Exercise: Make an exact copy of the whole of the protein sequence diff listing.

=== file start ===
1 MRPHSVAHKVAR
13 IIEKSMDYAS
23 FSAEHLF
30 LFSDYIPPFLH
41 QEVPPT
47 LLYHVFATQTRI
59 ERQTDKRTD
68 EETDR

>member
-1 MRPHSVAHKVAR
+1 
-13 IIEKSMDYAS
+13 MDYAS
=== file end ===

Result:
1 MRPHSVAHKVAR
13 IIEKSMDYAS
23 FSAEHLF
30 LFSDYIPPFLH
41 QEVPPT
47 LLYHVFATQTRI
59 ERQTDKRTD
68 EETDR

>member
-1 MRPHSVAHKVAR
+1 
-13 IIEKSMDYAS
+13 MDYAS